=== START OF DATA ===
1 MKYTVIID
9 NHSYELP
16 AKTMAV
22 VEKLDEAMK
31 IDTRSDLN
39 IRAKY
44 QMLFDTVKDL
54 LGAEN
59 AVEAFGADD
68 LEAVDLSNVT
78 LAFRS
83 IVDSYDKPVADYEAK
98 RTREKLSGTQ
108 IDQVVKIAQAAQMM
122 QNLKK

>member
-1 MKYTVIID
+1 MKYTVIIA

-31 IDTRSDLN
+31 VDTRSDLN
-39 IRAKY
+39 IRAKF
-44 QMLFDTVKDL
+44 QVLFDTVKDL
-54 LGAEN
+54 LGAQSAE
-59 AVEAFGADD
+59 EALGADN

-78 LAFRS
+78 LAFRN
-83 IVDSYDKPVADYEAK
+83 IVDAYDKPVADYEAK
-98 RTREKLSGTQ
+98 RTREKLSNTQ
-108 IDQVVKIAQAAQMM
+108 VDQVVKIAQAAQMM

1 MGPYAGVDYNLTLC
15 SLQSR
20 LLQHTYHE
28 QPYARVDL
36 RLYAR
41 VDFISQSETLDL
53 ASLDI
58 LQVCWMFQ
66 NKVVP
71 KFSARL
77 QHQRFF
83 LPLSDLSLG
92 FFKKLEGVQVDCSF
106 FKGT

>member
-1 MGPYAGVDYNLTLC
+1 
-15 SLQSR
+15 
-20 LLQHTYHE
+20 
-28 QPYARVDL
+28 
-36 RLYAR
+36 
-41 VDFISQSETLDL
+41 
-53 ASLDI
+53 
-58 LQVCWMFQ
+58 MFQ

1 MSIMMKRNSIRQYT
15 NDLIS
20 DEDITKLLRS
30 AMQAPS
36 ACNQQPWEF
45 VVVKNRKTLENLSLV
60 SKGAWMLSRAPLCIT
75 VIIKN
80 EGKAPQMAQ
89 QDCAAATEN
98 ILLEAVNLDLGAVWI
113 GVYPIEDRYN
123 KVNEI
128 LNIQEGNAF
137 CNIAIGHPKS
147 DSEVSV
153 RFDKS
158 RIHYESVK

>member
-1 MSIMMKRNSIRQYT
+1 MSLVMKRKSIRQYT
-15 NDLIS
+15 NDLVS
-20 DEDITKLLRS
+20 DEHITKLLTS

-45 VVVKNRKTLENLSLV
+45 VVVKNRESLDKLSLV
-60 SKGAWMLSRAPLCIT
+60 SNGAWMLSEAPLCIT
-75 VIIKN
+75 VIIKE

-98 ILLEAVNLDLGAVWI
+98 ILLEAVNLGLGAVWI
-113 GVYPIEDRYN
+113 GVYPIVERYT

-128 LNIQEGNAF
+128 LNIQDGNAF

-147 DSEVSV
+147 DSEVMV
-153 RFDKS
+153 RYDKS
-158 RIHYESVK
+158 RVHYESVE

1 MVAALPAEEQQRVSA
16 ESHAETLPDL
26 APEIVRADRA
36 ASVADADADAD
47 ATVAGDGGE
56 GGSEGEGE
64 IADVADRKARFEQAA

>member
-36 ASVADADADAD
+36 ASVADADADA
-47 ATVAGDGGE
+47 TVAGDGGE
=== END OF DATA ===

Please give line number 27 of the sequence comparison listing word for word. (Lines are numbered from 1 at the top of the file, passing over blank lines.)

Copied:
-59 AVEAFGADD